Chia seeds are gaining popularity due to their rich nutrients and health benefits. This perennial herb grows naturally in the warm climates of Mexico and Guatemala. Its name comes from a Mayan word that means strong, which is also a derivative of an Aztec word that means oily. It is often called Salvia hispanica and is a member of the mint or Lamiaceae family. The mint plant family is the largest genus of plants in the family Lamiaceae. The Chia seed is known to grow very strong and spread very quickly, just like the other mint plants. In this guide, we show you how to grow a chia seed lawn as grass alternative.
Can You Use Chia Seeds as Grass?
Chia grass sprouts quickly, and it is easy to put them on window sills. The fast-growing Chia seeds are naturally very attractive, especially to children, making them a great choice for a child’s first garden. Moreover, chia plants need very little care once they are established.
Chia flowers have spikes that look like wheat and grow up to 5 feet tall. Flowers that appear in clusters perform well in spring and summertime and have a beautiful light blue color. Chia plants also have some ornamental value. The real star quality of the plant is in its seeds.
What is Chia Grass Good For?
Chia grass isn’t just for growing hair for people who want to put it on their heads to look nice. You can also trim and add it to salads and your homemade juices. Animals can safely enjoy chewing on chia grass. Cats love it because it helps them feel fuller, and birds love it because it is a good treat to eat regularly.
Chia seeds contain high amounts of linoleic acid (LA) and linolenic acid (LNA) fatty acids. These essential acids can attract more oxygen to our cells, which helps the cells stay flexible. They also help our immune system fight harmful bacteria, viruses, and allergies.
People who eat foods with extremely low levels of essential fatty acids end up developing various health problems, tired muscles, and unnecessary fatigue. Everyone needs to eat Essential Fatty Acids (EFAs) daily because our bodies cannot manufacture them.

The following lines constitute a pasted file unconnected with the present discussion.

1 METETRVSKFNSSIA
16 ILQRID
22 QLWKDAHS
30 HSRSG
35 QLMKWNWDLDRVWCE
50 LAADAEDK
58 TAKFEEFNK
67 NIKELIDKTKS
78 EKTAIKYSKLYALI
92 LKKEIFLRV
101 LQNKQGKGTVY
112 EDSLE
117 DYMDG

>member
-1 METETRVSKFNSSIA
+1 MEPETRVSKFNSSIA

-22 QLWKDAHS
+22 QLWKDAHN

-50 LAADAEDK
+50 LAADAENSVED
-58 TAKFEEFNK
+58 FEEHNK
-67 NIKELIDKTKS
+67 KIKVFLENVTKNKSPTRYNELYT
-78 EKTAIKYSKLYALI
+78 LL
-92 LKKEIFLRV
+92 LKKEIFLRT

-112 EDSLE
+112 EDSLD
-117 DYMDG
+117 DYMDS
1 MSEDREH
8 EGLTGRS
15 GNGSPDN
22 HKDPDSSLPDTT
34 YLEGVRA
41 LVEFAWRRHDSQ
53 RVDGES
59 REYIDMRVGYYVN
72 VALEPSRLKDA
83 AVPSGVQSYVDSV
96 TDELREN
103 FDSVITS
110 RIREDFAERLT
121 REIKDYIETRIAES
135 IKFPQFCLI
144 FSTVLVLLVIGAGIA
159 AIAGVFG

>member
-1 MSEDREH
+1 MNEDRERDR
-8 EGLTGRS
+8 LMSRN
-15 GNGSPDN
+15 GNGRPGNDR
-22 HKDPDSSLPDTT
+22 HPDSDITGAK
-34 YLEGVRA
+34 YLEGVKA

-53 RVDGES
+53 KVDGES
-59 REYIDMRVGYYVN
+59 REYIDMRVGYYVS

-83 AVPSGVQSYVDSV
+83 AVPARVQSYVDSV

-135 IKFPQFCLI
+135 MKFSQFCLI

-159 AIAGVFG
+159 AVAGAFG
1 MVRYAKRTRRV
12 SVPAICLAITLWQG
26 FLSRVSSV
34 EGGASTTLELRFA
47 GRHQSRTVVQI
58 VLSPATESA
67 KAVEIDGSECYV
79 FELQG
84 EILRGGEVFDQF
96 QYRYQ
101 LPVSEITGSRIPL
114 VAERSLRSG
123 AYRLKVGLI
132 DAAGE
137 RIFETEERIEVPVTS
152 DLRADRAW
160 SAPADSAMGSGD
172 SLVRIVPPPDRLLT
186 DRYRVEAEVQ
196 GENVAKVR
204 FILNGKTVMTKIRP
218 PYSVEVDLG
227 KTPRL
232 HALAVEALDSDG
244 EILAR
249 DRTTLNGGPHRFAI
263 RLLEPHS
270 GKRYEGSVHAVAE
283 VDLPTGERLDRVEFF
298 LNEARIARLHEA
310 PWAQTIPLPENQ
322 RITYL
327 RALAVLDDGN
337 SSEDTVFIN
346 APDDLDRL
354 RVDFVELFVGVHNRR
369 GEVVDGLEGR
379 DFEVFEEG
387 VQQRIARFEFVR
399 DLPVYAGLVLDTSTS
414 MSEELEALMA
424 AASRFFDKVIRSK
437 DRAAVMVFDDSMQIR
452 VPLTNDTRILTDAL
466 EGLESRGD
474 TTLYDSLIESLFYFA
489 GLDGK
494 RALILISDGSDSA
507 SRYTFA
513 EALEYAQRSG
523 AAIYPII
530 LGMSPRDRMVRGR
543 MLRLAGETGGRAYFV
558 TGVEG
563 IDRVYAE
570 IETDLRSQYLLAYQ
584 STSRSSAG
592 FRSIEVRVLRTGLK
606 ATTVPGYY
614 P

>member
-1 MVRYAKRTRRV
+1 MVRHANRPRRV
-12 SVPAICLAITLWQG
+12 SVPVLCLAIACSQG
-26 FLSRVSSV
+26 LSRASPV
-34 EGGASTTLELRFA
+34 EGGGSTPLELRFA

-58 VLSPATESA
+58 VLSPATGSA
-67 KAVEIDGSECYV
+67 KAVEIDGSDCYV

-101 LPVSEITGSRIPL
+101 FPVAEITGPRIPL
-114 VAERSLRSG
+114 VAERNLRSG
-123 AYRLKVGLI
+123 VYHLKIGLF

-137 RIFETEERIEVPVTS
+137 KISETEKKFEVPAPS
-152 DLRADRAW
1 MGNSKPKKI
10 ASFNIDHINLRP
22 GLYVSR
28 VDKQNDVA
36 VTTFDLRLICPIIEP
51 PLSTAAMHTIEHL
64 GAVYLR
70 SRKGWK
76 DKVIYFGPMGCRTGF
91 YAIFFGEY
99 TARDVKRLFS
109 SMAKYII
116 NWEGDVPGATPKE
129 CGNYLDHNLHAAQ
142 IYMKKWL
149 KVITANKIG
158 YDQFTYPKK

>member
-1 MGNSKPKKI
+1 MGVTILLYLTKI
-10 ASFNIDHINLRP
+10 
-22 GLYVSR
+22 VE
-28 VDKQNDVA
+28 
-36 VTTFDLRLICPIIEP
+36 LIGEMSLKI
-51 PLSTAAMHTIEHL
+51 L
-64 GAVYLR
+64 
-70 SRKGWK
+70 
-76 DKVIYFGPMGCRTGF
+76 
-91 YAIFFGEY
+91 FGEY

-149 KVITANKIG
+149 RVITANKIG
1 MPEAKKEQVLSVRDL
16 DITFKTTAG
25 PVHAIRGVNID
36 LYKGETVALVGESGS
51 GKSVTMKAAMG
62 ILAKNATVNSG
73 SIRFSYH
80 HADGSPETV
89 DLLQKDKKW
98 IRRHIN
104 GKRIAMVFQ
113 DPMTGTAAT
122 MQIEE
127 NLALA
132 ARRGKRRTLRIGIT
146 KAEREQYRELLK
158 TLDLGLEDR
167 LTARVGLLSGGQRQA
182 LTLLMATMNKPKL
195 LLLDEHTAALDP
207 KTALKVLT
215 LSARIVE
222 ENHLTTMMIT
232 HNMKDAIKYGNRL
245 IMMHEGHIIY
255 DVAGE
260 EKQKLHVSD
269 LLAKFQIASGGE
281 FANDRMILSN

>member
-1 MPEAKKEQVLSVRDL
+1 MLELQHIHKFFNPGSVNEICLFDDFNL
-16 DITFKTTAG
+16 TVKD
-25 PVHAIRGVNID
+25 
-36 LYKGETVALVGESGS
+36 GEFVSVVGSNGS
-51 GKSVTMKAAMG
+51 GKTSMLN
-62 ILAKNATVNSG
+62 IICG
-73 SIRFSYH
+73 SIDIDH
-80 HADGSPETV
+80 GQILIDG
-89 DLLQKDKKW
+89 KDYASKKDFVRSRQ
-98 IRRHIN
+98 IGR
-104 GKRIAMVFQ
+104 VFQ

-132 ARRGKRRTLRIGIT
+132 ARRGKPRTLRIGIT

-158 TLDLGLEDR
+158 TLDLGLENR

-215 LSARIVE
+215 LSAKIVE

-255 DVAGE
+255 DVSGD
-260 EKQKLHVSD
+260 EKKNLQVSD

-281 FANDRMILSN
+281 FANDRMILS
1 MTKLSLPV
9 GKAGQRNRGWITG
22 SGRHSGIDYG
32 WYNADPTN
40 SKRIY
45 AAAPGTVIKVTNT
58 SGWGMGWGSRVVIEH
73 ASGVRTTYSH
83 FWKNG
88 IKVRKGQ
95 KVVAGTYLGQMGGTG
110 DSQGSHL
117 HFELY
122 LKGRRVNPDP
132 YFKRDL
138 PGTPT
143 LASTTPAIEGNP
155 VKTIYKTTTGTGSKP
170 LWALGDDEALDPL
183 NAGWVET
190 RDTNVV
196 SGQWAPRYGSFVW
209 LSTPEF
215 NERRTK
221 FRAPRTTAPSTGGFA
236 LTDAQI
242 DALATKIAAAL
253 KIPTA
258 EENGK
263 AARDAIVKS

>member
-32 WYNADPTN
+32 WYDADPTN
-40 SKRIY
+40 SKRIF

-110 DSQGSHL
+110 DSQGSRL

People who love eating a lot of processed foods and refined oils are most at risk of having EFA deficiency. Hence, the EFAs in chia seeds can help your body get rid of toxins and assist in weight loss. The enzymes in Chia also help us digest food with ease.
Other Benefits of Chia Seeds
The most important benefit of Chia is its ability to give you energy. Chia seeds have been used to help people relax and retain their memory. Some studies have also shown that a single tablespoon of chia seed can sustain someone who often works too hard or for several hours without rest.
These seeds are used to make granola bars, baked goods, and yogurt. They can be added to many foods, including smoothies, for a nice flavor boost. Alternatively, you can use chia seeds to form a gel that acts like an egg and is used in some bakeries to replace eggs. Flax seeds also work well as an egg replacement.
Chia seeds contain anti-inflammatory compounds that include quercetin. The compounds are known to be very effective in preventing cancerous diseases. Some scientists believe that chia seeds can also prevent heart disease.